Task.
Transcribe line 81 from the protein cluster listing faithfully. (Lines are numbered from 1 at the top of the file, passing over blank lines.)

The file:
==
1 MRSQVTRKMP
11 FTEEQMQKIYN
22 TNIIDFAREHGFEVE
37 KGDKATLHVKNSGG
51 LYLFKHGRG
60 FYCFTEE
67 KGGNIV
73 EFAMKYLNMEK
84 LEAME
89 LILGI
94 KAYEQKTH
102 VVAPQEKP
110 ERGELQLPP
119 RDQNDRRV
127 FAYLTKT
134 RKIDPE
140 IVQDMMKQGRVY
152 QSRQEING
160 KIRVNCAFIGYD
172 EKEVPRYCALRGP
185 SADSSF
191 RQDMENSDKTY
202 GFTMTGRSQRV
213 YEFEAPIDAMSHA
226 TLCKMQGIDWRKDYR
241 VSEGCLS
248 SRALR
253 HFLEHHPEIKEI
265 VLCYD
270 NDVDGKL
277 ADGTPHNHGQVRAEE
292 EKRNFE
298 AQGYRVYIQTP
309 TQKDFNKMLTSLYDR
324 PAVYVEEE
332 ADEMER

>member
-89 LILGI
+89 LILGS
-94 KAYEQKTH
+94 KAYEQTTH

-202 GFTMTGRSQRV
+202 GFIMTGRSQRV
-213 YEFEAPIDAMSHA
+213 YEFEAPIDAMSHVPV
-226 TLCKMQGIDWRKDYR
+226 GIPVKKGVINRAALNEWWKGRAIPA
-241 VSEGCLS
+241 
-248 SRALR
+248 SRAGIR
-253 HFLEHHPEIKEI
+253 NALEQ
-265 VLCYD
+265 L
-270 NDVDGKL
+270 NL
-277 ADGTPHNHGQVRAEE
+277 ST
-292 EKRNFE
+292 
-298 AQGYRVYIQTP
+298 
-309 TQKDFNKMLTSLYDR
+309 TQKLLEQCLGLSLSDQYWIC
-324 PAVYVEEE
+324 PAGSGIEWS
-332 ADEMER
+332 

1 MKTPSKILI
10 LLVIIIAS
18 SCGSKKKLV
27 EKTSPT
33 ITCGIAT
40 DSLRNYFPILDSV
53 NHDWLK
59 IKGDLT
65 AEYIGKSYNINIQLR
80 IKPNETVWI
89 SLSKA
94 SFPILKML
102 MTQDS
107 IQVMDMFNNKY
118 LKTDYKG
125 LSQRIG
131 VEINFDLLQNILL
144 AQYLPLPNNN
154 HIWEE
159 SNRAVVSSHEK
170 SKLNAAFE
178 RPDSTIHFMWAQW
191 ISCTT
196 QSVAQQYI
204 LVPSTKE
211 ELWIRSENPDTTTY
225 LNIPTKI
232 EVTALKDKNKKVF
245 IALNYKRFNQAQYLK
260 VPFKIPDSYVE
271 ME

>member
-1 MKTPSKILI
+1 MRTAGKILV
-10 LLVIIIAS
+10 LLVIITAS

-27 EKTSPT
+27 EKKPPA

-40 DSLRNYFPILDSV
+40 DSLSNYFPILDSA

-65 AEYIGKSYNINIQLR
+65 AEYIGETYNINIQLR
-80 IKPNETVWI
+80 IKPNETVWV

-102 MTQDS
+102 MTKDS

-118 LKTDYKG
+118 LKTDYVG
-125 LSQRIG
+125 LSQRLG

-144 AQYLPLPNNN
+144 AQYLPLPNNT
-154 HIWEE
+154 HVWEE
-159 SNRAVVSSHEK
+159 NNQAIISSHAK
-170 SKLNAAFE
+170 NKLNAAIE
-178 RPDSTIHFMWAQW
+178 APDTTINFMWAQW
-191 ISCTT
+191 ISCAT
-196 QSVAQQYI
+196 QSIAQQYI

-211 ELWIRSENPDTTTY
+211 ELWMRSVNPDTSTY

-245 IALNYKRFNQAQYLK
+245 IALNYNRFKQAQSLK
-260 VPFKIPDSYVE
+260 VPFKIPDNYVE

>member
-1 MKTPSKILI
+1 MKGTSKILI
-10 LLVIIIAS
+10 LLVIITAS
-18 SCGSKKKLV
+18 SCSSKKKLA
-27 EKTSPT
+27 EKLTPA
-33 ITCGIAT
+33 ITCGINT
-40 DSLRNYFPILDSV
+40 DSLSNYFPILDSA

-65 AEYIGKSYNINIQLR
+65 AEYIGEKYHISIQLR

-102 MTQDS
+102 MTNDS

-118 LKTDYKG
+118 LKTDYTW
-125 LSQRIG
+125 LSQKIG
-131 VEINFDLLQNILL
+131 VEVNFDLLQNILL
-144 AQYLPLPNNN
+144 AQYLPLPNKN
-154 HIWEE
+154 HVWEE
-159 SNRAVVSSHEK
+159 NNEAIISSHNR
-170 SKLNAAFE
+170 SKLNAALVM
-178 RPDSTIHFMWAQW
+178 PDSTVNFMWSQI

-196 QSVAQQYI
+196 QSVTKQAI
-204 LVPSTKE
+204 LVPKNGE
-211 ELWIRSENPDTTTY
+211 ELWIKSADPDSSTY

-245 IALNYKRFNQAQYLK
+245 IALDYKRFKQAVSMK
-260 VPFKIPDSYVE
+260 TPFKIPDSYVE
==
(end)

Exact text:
94 SFPILKML